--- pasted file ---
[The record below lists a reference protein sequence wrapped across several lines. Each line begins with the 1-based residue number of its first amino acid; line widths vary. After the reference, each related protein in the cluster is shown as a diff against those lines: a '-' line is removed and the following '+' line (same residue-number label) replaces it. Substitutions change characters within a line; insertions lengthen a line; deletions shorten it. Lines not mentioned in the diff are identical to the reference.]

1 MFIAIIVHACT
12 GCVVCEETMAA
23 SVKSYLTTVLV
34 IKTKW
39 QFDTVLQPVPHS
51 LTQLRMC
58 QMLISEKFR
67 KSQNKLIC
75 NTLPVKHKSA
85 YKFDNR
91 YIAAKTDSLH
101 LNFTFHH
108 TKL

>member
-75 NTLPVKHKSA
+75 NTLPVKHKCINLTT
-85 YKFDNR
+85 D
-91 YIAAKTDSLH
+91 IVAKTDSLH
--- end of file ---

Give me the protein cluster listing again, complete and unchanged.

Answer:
[The record below lists a reference protein sequence wrapped across several lines. Each line begins with the 1-based residue number of its first amino acid; line widths vary. After the reference, each related protein in the cluster is shown as a diff against those lines: a '-' line is removed and the following '+' line (same residue-number label) replaces it. Substitutions change characters within a line; insertions lengthen a line; deletions shorten it. Lines not mentioned in the diff are identical to the reference.]

1 MFIAIIVHACT
12 GCVVCEETMAA
23 SVKSYLTTVLV
34 IKTKW
39 QFDTVLQPVPHS
51 LTQLRMC
58 QMLISEKFR
67 KSQNKLIC
75 NTLPVKHKSA
85 YKFDNR
91 YIAAKTDSLH
101 LNFTFHH
108 TKL

>member
-75 NTLPVKHKSA
+75 NTLPVKHKCINLTT
-85 YKFDNR
+85 D
-91 YIAAKTDSLH
+91 IVAKTDSLH